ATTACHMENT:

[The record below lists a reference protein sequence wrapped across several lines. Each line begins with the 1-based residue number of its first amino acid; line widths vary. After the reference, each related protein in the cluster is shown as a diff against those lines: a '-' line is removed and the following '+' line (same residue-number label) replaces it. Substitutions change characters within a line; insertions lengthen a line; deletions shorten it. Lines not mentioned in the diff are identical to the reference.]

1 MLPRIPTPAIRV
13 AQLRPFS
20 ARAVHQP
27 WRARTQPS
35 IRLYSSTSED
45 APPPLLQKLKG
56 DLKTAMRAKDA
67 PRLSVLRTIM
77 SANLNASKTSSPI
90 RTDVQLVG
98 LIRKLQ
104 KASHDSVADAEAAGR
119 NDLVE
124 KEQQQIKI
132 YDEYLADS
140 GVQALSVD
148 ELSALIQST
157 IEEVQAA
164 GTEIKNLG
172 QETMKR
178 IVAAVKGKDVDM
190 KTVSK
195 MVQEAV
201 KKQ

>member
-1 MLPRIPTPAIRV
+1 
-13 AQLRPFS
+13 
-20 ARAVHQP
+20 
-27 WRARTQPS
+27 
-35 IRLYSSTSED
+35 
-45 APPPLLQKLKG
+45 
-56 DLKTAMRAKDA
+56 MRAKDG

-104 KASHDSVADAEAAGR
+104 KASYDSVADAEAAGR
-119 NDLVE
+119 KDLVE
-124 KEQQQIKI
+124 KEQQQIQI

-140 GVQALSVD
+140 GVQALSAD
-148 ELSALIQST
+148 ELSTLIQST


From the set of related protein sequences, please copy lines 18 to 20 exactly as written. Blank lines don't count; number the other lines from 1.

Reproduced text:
148 ELSALIQST
157 IEEVQAA
164 GTEIKNLG